From Barbra Streisand’s “Partners” and Tony Bennett & Lady Gaga’s “Cheek to Cheek” — both of which debuted at No. 1 on the Billboard 200 — to collections from Annie Lennox, Barry Manilow, Aretha Franklin, Bryan Adams, She & Him, Billy Childs and Bette Midler, the fourth quarter has brought a gold mine of cover albums featuring timeless copyrights presented in fresh ways.
That is a very good news for music publishers, for whom copyrights are the gift that keeps on giving. This holiday season’s bounty is the most abundant anyone can remember in recent years — the combination of well-known artists performing beloved songs provides perfect stocking-stuffer material.
While many of the compilations focus on tunes from the Great American Songbook — the canon of standards written from the 1920s to the 1950s — others, such as Franklin’s salute to divas, Adams’ “Tracks of My Years,” and Childs’ homage to Laura Nyro, highlight proven hits from the ’60s, ’70s and ’80s, and even up to Adele’s 2010 chartbuster, “Rolling in the Deep.”
“It doesn’t have to be 50 years old to feel like something classic,” says Danny Strick, U.S. co-president of Sony/ATV. “When you hear Aretha singing ‘Rolling in the Deep,” it doesn’t sound like a cover, it sounds like an Aretha classic.”
Any time an older song is re-recorded, it has the potential to find a new audience and that is a proposition that always interests publishers.
“New versions are always compounding the value of the copyright,” says Evan Lamberg, Universal Music Publishing Group’s president, North America. “I couldn’t tell you because (someone new) cut it the song is going to make another $10 million this year, but it just keeps it out in the atmosphere and keeps it fresh …. These albums build bridges that keep these songs timeless. That’s the goal of any publisher.”
Most of these artists attarct older demographics, but acts like Lady Gaga or She & Him’s Zooey Deschanel and M. Ward can expose the song not only to new ears, but also to a new generation. “Lady Gaga is introducing these songs to a whole new audience,” says Kathy Spanberger, peermusic’s president and COO. “Some younger people may have never heard these songs.”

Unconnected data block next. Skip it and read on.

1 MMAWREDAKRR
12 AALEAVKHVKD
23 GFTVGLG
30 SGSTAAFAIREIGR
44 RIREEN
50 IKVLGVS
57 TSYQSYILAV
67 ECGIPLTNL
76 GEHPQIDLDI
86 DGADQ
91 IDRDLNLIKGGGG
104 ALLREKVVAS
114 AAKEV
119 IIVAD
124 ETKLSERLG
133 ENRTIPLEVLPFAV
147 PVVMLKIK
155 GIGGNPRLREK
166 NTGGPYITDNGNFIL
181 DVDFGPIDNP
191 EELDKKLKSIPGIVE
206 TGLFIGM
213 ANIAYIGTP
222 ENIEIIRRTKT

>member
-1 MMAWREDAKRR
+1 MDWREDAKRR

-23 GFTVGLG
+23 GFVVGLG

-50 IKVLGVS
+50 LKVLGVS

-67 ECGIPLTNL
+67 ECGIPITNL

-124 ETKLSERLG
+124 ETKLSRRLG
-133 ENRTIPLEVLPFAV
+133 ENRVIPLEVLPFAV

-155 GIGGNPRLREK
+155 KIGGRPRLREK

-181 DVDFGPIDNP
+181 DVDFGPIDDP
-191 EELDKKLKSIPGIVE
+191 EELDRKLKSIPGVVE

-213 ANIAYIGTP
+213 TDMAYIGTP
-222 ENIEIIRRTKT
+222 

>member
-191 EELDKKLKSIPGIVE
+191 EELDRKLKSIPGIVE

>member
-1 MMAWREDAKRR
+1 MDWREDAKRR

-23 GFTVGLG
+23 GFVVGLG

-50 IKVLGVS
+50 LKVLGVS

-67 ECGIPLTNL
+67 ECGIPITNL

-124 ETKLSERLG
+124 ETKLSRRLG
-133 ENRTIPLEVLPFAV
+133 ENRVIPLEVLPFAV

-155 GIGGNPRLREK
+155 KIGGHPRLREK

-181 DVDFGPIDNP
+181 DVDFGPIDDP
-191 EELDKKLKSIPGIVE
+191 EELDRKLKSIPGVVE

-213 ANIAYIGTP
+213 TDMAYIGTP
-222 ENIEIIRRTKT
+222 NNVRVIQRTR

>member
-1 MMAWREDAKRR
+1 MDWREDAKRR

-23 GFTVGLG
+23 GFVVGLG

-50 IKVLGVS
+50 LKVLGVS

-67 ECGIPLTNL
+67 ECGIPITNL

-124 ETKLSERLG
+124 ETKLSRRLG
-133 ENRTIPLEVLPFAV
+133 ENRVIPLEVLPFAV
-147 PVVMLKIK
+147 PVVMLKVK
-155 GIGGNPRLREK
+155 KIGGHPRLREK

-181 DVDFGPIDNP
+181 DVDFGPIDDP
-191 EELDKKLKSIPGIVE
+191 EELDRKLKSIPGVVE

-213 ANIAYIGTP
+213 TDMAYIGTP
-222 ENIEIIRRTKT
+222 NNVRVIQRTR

For many of these projects, the artists already have specific songs in mind and it’s a sweet surprise when the publishers realize their songs have been used — the act only needs the copyright holder’s permission if altering the song, such as changing lyrics or mashing it up with another tune.
But in some cases, the publisher can lobby a project. “The Cole Porter Trust was very eager to have Cole Porter’s songs on the Tony Bennett/Lady Gaga album,” says Sean Patrick Flahaven, Warner/Chappell Music’s senior VP of theater and catalog development. “So we worked very hard on that. It was very gratifying to the estate, not only financially, but to bring that music out again.” There are two Porter songs on “Cheek to Cheek.”
Publishers push the catalog year round: they routinely send out compilations to mark a writer’s birthday or death anniversary to remind A&R execs, music supervisors, video game manufacturers, ad agencies and other potential licensors of the copyrights available.
Other times, a television series designs its own reworking of a classic: Jamey Johnson, Shooter Jennings and Marilyn Manson guitarist Twiggy Ramirez totally upended peermusic’s copyright “You Are My Sunshine” for a “Sons of Anarchy” episode last year. The haunting remake provoked enough interest that it was released as single. Another one of peermusic’s recent successes was viral and radio hit “Cups.” Originally featured in “Pitch Perfect,” the song was based on A.P. Carter’s “Will You Miss Me When I’m Gone.”
Warner Chappell takes a proactive stance by asking its singer-songwriters when they are recording their albums if they would also record a catalog song for potential synch usage so the publisher has the song cleared and at the ready.
It’s not uncommon, says Flahaven, to tell artists about an upcoming project and ask if they’d be willing to cut a Rodgers & Hart tune. “Then if it’s placed, it makes up for the time and expense of recording it,” says the Warner/Chappell exec. “We like to accumulate those in our pitching system in general.”
While these cover projects undoubtedly help fill publishing companies’ coffers, diminished sales — no album released in 2014 has reached platinum — and issues with streaming payments do not make them the treasure trove they once were. “It’s the reality of the environment we are in,” Spanberger says.
“Streaming money to publishers and writers is anemic (from) Pandora and Spotify. It’s just hundredths of a cent compared to a performance on the radio or a mechanical. But there is an upside to having these songs exposed on the Internet.”
There’s a reason these classics remain relevant for any audience, says Jay Landers, executive producer of Streisand’s “Partners”: “The greatest songs from the golden era all the way up to the standards of today have a common thread, which is that they are truly crafted. They are songs with a beginning and middle and end and take the listener on a journey.”
Landers questions whether many of today’s rhythmic-dominated pop songs will turn into tomorrow’s evergreens, but he is very sure of one thing: “I have no doubt that ‘Over the Rainbow’ will be sung forever.”